Ten-point plan to legislate “adviser” unveiled

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The Financial Planning Association of Australia (FPA) has revealed its 10-point plan that aims to eliminate the risk of inappropriate people calling themselves advisers and sullying the name.

After months of hinting at a push towards legislating the term “financial adviser/planner”, the FPA has filed a FoFA white paper with the Senate Economics Committee which yesterday held hearings that will form part of the final FoFA report presented to senate on June 16.

A relevant and professional future for financial advice in Australia must uphold and adhere to the fundamental principle of preserving the best interest of Australian consumers, FPA CEO Mark Rantall said.

“The FPA banned its members from receiving commission payments on investment and superannuation products in 2009,” he said. “In 2014, in these last days of debate over the final form of FoFA, it is time to go to the next step on behalf of all Australians and the emerging profession of financial planning.”

The FPA’s 10-point plan includes:

1. Raising the minimum criteria so that the term financial planner/adviser is restricted under the Corporations Act and the individual must:
a. Have membership of an ASIC approved professional body; and
b. Hold minimum education standards of a relevant university degree, and three years’ experience over a 5 year period; and
c. Maintain minimum continuing professional development of 90 CPD points over a triennium.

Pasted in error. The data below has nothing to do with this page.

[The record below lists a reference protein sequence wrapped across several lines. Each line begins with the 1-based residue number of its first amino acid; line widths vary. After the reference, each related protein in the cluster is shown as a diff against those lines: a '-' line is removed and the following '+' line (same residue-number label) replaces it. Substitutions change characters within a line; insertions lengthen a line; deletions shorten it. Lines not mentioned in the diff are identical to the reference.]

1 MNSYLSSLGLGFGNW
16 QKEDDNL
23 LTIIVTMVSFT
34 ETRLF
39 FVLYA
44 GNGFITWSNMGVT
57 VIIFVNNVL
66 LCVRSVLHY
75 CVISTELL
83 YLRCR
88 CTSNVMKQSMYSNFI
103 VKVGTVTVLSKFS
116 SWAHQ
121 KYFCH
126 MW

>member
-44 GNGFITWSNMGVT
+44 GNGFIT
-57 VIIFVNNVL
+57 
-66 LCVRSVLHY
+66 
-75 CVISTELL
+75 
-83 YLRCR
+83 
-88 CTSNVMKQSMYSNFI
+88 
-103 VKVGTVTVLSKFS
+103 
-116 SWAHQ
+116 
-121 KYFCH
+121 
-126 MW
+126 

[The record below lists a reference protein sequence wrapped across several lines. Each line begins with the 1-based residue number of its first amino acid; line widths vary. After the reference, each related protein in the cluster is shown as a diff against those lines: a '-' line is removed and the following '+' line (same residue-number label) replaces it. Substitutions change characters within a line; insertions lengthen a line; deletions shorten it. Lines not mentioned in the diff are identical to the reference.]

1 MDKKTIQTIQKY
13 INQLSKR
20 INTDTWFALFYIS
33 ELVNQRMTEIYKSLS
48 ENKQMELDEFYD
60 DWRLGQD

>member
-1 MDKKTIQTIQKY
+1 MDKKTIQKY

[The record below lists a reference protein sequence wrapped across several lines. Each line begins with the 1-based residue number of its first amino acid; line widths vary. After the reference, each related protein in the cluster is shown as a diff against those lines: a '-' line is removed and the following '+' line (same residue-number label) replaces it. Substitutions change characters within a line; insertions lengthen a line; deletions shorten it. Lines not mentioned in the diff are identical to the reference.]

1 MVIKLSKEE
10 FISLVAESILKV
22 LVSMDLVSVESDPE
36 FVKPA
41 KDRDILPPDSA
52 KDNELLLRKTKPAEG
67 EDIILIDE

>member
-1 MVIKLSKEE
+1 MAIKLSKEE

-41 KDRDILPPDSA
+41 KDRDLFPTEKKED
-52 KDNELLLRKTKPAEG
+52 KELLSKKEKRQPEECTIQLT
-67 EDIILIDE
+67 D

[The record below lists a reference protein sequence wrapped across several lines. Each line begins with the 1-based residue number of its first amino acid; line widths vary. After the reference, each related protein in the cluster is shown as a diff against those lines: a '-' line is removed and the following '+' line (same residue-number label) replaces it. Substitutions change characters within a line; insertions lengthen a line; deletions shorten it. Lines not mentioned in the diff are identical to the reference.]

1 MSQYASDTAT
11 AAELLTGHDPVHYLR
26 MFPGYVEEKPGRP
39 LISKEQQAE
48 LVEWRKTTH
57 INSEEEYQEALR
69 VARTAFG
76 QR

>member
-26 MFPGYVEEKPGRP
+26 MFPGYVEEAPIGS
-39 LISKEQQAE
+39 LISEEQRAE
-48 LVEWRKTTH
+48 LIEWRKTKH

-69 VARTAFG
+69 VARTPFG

2. Amend the law to develop criteria so that ASIC can approve professional bodies such as those prescribed in the Tax Agent Services Act or the approach proposed by the FSA in the UK.

3. The immediate establishment of a financial planner education working group (FPEWG) to develop a considered, strategic and holistic financial planner education framework. With the aim of lifting minimum education and experience standards to a relevant university degree and three years’ experience over a 5-year period.

4. The term “Commission” to be defined and then banned under the General Advice exemption.

5. General Advice should be re-termed 'general or product information' and be limited to the provision of 'factual information and/or explanations' relating to financial products.

6. The development and implementation of a co-regulatory design, which recognises and facilitates the role of ‘approved’ professional bodies in assisting ASIC to achieve its consumer protection and confidence mandates.

7. The establishment of a public register which is managed by ASIC, with a requirement for all financial planners/advisers (including employed representatives) who provide personal advice to be individually registered.

8. ASIC should have suspension powers for financial planners/advisers suspected of material and systemic breaches of the best interest duty. ASIC must have a justifiable position and the financial planner/adviser has the right of appeal to AAT.

9. Once the Federal Budget position has been improved, that the government commence consultation with industry to determine the benefit to have the preparation of an initial financial plan be expressly stated to be tax deductible.

10. A review into lifting the criteria of a sophisticated investor.

CEO Rantall told Wealth Professional that by now everyone is familiar with FoFA, but SoPA - or the Separation of Product and Advice - is the one to watch.

He wants to see everyone, from the regulators, the legislators and the government, get behind the idea and support enshrining the financial advice profession into law.

“Anyone can call themselves a financial planner today – they could be selling property – and it’s just not where professional qualified financial planner are, and they deserve to have their title protected by law,” he said.
  • Funky Goose on 23/05/2014 9:36:43 AM

    Fully support this FPA initiative.

  • Matt on 23/05/2014 9:41:13 AM

    So what is changing? We already need to have specific qualifications to do our job, 30 points of education each year, and while not mandated yet we need to be associated with a professional body and have some practical experience behind to get a job in the industry.